cloves, cinnamon, and ground allspice to suit the taste. — Mrs. E. 


One-half bushel tomatoes, one quart of vinegar, three-fourths 
of a pound of table salt, one -fourth of a pound of whole black 
pepper, one-fourth of a pound of whole allspice, one ounce of 
whole cloves, two pounds of brown sugar, six large onions, sliced, 
two teaspoonsful (light measure) of red pepper, four teaspoonsful 
of ground mustard. Pour boiling water over the tomatoes so the 
.skins can be easily removed, put them in the boiler, breaking 
them up in small pieces; add all the spices, vinegar, onions, and 
sugar, and let it boil from four to six hours, as may seem neces- 
sary, stirring constantly to keep it fsom burning; then strain 
through a sieve and bottle while hot. — Miss Gibson. 



Five pounds of stoned cherries, two pounds of brown sugar, 
one pint of vinegar, one tablespoonful of salt, one teaspoonful of 
pepper, and one teaspoonful of cloves. Cook two hours. — Mrs. 
C. A. Morse. 


Eight pounds of fruit, four pounds of sugar, one ounce of 
ground cloves, one ounce of ground cinnamon, and one pint of 
vinegar. Boil four hours. — Mrs. James Taylor. 


Pulp seven pounds grapes; let them come to a boil;' squeeze 
out the seeds and then add the skins, with three and one-half 
pounds of sugar, one pint vinegar, one-half ounce each of cloves 
and cinnamon, one tablespoonful allspice. Boil all together fif- 
teen minutes. — Mrs. E. Parkhurst. 


Two gallons green tomatoes, sliced without peeling; twelve 
good-sized onions, sliced; two quarts of vinegar, one cup of sugar, 
two tablespoonsful ground mustard, two tablespoonsful black 
pepper, one tablespoonful allspice, one tablespoonful cloves. Slice 
the tomatoes and pour over them one cup of salt, and let stand 
over night. Drain them, and mix the other ingredients, and let 
tliem boil until tender. Stir often, to prevent sticking. — Mrs. 


Wash the cucumbers ; make a weak brine of a handful of salt 
to a gallon and a half of water ; when scalding hot pour over the 
cucumbers and cover. Repeat three mornings in succession, 
skimming thoroughly. On the fourth day scald enough vinegar 
to cover, adding a small piece of alum. When hot put in the 
cucumbers, letting them scald, but not boil. Skim them out and 
put them in a jar. Scald fresh vinegar, adding whole spices, to 
taste, and one ounce of white mustard seed, one red pepper, and 
while hot pour over and cover tightly. — Mrs. E. H. Leary. 



In the month of September choose the small white round 
onions, take off the brown skin; have ready a nice tin stewpan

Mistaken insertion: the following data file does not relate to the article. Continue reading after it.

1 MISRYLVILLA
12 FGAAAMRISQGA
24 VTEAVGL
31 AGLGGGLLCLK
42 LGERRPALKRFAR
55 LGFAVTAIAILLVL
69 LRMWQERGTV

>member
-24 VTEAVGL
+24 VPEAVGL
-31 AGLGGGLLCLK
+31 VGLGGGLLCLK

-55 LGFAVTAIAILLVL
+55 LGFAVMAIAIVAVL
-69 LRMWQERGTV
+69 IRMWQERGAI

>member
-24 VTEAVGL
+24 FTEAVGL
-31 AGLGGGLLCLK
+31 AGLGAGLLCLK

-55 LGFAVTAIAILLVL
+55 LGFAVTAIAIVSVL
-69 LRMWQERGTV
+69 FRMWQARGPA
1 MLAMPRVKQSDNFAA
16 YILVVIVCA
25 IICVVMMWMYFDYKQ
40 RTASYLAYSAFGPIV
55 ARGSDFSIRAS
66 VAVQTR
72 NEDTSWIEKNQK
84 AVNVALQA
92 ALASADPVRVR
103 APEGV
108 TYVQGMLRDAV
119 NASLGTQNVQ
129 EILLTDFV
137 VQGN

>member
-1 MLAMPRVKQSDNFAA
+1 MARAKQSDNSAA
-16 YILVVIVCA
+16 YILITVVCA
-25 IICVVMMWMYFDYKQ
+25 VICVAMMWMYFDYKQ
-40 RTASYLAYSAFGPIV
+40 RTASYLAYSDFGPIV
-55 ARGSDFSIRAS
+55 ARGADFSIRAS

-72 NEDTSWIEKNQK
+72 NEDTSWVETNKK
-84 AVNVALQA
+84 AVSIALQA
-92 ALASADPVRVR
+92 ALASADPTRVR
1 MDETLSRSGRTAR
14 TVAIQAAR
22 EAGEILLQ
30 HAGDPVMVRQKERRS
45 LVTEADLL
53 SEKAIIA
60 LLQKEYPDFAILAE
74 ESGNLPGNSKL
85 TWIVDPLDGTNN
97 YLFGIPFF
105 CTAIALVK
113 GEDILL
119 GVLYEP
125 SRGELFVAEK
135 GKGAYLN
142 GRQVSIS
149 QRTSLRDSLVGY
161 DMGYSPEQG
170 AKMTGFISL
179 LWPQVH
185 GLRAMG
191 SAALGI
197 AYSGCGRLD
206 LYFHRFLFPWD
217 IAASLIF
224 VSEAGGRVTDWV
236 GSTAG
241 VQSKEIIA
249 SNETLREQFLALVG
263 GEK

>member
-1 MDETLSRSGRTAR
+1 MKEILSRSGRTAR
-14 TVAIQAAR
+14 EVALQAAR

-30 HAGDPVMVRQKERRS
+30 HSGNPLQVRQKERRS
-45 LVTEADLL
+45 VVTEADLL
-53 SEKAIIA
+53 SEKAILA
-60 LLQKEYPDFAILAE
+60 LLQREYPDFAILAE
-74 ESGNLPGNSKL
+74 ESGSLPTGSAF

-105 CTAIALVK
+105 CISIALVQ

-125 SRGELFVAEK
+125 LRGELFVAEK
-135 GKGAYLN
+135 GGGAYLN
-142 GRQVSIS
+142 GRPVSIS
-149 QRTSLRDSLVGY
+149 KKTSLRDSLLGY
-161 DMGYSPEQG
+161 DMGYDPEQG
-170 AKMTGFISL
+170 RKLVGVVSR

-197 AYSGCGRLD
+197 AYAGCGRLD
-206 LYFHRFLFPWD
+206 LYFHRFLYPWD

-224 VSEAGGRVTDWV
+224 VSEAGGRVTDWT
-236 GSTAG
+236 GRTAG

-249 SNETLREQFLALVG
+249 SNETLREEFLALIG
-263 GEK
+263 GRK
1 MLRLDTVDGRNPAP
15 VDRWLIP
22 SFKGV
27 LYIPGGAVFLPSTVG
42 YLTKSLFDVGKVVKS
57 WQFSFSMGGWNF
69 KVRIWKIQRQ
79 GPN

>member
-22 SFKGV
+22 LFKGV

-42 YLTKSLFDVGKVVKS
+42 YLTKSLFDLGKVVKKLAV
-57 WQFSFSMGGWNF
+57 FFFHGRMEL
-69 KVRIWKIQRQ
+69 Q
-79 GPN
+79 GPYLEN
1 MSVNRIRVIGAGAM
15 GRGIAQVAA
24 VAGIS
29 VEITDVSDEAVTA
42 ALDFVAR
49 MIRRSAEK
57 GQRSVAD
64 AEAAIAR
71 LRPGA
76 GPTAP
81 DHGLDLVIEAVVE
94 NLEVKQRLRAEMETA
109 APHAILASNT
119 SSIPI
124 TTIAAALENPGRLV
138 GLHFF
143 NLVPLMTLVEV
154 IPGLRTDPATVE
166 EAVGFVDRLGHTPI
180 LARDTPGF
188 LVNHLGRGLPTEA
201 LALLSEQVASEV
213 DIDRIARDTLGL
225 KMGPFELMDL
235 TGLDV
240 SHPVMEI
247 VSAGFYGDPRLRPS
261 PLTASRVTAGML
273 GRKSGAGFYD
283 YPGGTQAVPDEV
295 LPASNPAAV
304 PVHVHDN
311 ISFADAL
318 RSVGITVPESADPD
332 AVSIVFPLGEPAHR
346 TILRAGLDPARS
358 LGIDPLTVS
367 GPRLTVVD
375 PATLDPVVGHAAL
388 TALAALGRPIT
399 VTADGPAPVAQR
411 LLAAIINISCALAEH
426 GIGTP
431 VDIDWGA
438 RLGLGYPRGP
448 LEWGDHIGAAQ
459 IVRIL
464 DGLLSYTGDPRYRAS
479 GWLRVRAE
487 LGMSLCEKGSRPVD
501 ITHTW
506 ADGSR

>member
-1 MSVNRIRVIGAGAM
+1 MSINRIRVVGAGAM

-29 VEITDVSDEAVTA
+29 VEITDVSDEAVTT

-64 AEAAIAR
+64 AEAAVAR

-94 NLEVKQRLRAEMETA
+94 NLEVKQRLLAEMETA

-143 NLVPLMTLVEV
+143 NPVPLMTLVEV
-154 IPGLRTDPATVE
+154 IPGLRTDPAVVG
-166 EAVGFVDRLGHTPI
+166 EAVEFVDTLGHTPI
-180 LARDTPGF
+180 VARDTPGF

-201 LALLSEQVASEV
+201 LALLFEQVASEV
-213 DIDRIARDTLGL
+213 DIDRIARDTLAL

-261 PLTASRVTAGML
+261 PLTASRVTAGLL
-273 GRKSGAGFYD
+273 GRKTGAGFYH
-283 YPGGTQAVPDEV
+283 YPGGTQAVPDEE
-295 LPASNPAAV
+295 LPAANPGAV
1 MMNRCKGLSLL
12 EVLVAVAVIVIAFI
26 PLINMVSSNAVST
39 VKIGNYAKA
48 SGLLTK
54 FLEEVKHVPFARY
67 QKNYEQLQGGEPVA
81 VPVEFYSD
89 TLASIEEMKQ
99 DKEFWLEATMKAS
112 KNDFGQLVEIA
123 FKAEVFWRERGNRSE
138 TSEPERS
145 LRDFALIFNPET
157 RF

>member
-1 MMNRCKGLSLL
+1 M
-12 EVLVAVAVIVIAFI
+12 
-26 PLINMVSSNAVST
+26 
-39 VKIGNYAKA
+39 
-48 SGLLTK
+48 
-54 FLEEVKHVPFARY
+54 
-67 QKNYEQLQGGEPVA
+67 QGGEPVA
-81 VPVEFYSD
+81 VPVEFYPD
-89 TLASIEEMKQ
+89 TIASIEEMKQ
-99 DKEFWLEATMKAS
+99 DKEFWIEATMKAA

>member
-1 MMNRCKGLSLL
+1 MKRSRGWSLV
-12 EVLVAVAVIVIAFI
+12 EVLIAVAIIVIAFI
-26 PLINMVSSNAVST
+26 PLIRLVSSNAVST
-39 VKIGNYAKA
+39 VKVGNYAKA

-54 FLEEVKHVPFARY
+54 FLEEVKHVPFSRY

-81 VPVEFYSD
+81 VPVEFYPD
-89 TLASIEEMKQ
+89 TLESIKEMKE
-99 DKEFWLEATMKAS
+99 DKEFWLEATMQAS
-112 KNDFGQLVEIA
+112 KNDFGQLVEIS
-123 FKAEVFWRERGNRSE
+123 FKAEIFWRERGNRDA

of boiling water ; throw in as many onions as will cover the top ; 
as soon as they look clear on the outside take them up as quick 
as possible with a skimmer, and lay them on a clean cloth; cover 
them close with another cloth, and scald some more, and so on. 
Let them lie till cold, tben put them in a jar, or glass bottles with 
wide mouths, and pour over them the best white wine vinegar, 
just hot but not boiling; when cold cover them. Should the skin 
shrivel, peel it off. They should look quite clear. — Mrs. Tapper. 


Six pounds peaches. To every four peaches add three cloves 
and ten pieces of cinnamon two inches long. Steam the peaches 
until soft, then boil together one pint of vinegar and three pounds 
of sugar. Boil the peaches in the syrup about one minute. If 
necessary, boil the syrup a little longer. — Mrs. A. M. Willard. 


One peck green tomatoes, eight green peppers, eight onions (if 
you like), two tablespoonsful allspice, two tablespoonsful cloves, 
two tablespoonsful cinnamon, one tablespoonful nutmeg. Slice 
the tomatoes, chop the peppers fine (and onions, if you use tbein) ; 
mix together; pour over them one cup of salt, in layers. Let 
stand over night, tben drain dry. Scald two quarts vinegar, one 
pint sugar; put the whole together and boil fifteen minutes. — 
Mrs. E. Parkhurst. 


Chop half a cabbage and two onions together as fine as possi- 
ble, and add the follwoing dressing (cold) just before putting on 
the table : Two teaspoonsf ul of dry mustard, a pinch of cayenne 
pepper, one egg, three heaping teaspoonsf ul of sugar, oue tea- 
spoonful of salt, butter the size of an egg, one-half cup of cream 
or milk, small one-half cup of vinegar. Place on the stove and 
stir until it thickens. — Mrs. Wells. 



Yolks of two raw eggs, four teaspoonsful sugar, one tablespoon- 
fnl butter, three or four tablespoonsful cream, one teaspoonful 
dry mustard, a little salt, one cup of vinegar. Heat all together 
and pour over the cabbage hot. — Mrs. Talcott. 


One head of cabbage, chopped or shaved, four eggs beaten well, 
one and one-half cups vinegar, a piece of butter the size of. an 
egg. Boil these all together, and while hot put in a teaspoonful 
of mustard (raw), salt and pepper to taste, and when cool pour it 
on the cabbage. — Mrs. A. E. Clark. 


One half of a medium-sized cabbage, one dessert- spoonful of 
salt, and a teaspoonful of pepper. Make a dressing of the fol- 
lowing and pour over the cabbage, and stir thoroughly : Two 
eggs, one tablespoonful of oil, two- thirds of a cup of vinegar, on e 
tablespoonful of sugar. Beat this thoroughly, then bring to a 
boil, stirring constantly. — Mrs. Wheeler.